Plane furniture at Farmshop Restaurant, Marin County, for Commune.(Mariko Reed)
Pair of Doug Fir plank chairs.(Patrik Argast)
Furniture at Ace Hotel, Los Angeles(Spencer Lowell)
Michael Boyd designs(Patrik Argast)
Perforated Plank Chairs at American Trade Hotel, Panama, for Commune.(Spencer Lowell)
Zebrawood and patinated bronze “Bat” frame and chair on Commune Tile.(Hans Eckhardt (left), Gregory Zabilski (right))
Milled aluminum and indigo denim mountain chair.()
Pair of Doug Fir “Arrowhead” chairs.(Patrik Argast)
Pair of patinated bronze and jute Rod series flip lounge chairs.(Patrik Argast)
Pair of “Wenge Arrowhead” lounge chair.(Patrik Argast)
Ebonized oak and mailbag leather paddle chair.( Hans Eckhardt)
“Burgundy Mist Twist,” left, “Banana Drift” and “Seafoam Curve” rugs designed by Michael Boyd for Christopher Farr.(Randall Harrington)
Ebonized oak and aluminum “Little Mountain” chair.(Hans Eckhardt)
“Sonic Blue Slant,” rug designed by Michael Boyd for Christopher Farr.(Randall Harrington)
Michael Boyd at PLANE furniture Studios in Santa Monica.( Adrian Gaut)
“Looking. Learning. Thinking. Feeling. Making. Rinse and repeat” is how Michael Boyd describes his creative process. The landscape, furniture and architectural designer is perhaps best known for the restoration of the Oscar Niemeyer Strick House in Santa Monica, but his other projects — and there are many — read like a who’s who of modern architecture in Southern California. All those years of experience and collecting, plus an appreciation for design history, are expressed in his latest installment of handcrafted furniture, which went on display Nov. 12 at the JF Chen gallery in Hollywood.
The work— which includes chairs, lamps and candlesticks, offers a view into the mind of an impassioned modernist who describes himself as “a design geek” and “a curious looker.”
“I try to synthesize all design culture,” Boyd says, “not just the history of design and architecture, but also movies and fashion, and not just Vienna and Paris and Amsterdam as touchstones — but also looking at Japan and Brazil, as well as here in the land of Eames and [Craig] Ellwood.”
Boyd has christened his current collection Continuum, a title intended “to convey the continuity and continuation with the past instead of breaking with it, a continuum across time, category and discipline.” Rather than perpetuate or alter masterworks from the modern era, he applies “the notion that Modernism can be continued. It is not just a style from a particular period ... but, rather, [it] remains a fluid and flexible model that offers a boundless wellspring of design solutions for all time.”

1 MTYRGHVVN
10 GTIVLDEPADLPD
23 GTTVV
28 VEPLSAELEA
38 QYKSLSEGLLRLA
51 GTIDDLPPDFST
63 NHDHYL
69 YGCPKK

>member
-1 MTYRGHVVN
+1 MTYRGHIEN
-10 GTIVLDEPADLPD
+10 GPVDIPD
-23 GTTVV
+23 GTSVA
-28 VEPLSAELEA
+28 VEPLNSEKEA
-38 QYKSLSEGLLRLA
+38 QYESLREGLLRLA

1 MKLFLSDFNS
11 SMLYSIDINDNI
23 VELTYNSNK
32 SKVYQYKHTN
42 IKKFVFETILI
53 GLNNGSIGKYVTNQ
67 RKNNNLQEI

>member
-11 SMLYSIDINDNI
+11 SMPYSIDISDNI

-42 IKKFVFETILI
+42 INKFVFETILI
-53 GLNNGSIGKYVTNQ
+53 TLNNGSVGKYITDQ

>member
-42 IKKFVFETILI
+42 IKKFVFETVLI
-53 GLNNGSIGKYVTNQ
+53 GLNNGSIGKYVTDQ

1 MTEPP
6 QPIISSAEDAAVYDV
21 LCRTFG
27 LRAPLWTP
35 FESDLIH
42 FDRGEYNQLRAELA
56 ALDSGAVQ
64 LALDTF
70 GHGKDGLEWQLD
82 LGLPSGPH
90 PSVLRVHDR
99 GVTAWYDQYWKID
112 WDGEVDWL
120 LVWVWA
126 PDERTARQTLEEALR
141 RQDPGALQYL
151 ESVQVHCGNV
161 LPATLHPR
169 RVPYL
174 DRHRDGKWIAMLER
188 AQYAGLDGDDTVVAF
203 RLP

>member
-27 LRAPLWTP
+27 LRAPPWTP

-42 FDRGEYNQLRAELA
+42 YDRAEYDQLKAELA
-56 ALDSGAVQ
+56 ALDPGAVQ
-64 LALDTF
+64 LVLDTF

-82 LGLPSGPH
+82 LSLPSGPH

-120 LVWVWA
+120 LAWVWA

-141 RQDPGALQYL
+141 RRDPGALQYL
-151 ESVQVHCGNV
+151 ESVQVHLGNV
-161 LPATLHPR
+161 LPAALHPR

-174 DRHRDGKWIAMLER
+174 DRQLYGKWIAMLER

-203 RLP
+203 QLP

For lamps and candlesticks, Boyd used redwood that was wire brushed, then soaked in water and steel wool for days to create what he considers a “rich topography to the human touch.” The process blackens the wood, giving the grain a map-like appearance. Most of the chairs in the series were made with a variety of dark, richly colored woods such as Wenge from West Africa and Imbuya from Brazil. Another series of chairs and ottomans, constructed with steel and jute (they are indoor-outdoor), have an axonometric, lightweight, floating look. As with all the furniture in the Continuum series, each piece is simple and minimally composed without affecting functionality.
Boyd’s Continuum also includes a series of bowls made from Carrara marble, bronze, plaster and painted concrete, plus a collaboration — a number of wool rugs — with luxury rug producer and fellow design devotee Christopher Farr.
Prices range from $900 to $12,000.
Michael Boyd design show info
Continuum by Michael Boyd
Where: JF Chen, 1135 N. Highland Ave., Los Angeles
When: Mondays-Fridays, 10 a.m.-5 p.m.; Saturdays, noon-5 p.m. Ends Jan. 7.
Contact: (323) 463-4603; jfchen.com